Crystals form when a hot solution of a compound cools down and the solute molecules begin to exit the solution and form solid crystals. The rate at which crystals form depends on the evaporation rate of the solvent, which can be controlled by covering the plate with aluminum foil and drilling holes in the foil. The number of holes in the sheet can be increased for less volatile solvents or fewer holes can be made to slow the evaporation of a highly volatile solvent. If magma cools quickly, crystals don't have much time to form, so they're very small.
On the other hand, if magma cools slowly, the crystals have enough time to grow and enlarge. To crystallize a solid, impure compound, add enough hot solvent to completely dissolve. As the solution cools, each solute molecule approaches a growing crystal and rests on its surface. If the geometry of the molecule conforms to that of the crystal, it is more likely to remain in the crystal than to return to solution.
Once the solution has reached room temperature, it is carefully placed in an ice bath to complete the crystallization process. The cooled solution is then filtered to isolate the pure crystals and the crystals are rinsed with cooled solvent. This will encourage crystals to grow on the side of the vial, as there is more solvent in contact with the side and the angle prevents newly formed crystals from falling directly to the bottom of the vial. Recrystallizations for purification purposes are a well-known and widely applied technique, but cultivating crystals suitable for single-crystal X-ray diffraction (XRD) is less well known and is more of an art than a science.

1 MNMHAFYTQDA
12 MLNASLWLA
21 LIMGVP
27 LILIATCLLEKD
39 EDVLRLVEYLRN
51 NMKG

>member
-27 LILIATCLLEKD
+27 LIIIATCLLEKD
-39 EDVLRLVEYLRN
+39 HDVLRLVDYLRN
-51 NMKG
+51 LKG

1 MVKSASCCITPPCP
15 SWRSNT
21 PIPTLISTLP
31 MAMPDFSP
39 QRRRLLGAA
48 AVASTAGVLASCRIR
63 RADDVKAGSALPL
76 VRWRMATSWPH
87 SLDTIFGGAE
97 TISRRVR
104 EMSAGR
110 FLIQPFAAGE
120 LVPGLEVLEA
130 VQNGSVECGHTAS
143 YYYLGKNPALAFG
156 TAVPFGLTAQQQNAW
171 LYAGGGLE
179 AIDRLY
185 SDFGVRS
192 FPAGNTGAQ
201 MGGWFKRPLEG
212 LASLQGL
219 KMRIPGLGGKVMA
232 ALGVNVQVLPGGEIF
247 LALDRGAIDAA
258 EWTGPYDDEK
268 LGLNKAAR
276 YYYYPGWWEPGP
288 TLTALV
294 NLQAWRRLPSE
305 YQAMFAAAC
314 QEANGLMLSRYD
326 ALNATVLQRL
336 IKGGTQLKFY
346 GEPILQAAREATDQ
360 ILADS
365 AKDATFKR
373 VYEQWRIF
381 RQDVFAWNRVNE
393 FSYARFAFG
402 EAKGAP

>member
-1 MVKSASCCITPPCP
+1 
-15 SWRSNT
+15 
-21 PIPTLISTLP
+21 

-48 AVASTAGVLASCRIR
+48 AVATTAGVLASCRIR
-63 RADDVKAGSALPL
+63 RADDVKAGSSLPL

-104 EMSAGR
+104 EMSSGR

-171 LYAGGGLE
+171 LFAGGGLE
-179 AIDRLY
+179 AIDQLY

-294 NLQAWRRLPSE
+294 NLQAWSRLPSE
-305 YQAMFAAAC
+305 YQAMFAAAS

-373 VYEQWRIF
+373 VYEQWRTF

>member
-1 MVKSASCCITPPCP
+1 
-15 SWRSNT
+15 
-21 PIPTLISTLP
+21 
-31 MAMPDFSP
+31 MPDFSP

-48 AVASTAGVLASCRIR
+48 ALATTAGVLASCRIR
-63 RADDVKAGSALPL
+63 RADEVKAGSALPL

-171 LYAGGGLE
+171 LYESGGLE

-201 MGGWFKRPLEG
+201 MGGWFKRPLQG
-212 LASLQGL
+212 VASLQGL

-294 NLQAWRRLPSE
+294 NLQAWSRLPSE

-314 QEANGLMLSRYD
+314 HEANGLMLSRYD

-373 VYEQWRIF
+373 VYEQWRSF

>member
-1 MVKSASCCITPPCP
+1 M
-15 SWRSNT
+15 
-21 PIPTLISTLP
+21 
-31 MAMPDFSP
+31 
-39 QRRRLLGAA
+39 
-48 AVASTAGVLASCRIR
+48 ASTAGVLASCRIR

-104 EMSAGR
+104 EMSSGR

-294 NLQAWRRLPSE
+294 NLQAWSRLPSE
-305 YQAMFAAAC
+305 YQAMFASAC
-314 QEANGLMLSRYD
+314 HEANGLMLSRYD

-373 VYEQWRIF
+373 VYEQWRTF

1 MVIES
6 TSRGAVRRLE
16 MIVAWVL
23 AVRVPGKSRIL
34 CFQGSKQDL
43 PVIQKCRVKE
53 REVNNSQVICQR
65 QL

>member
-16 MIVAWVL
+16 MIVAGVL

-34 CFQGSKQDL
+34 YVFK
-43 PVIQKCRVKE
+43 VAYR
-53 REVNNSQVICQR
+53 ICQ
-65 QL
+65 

Small crystals have a large surface area-to-volume ratio and impurities are found on their surface and trapped within their matrix. If after two weeks no crystals have formed in a sample, it may be time to reconsider your culture technique with solvents or crystals and try another method. If you find that the evaporation or slow cooling technique provides crystals, but they are not the right size or shape for XRD, both techniques can be extended to include a binary or tertiary solvent system. Single-crystal X-ray diffraction is an excellent way to characterize a compound, but cultivating crystals that provide good data is a skill and an art.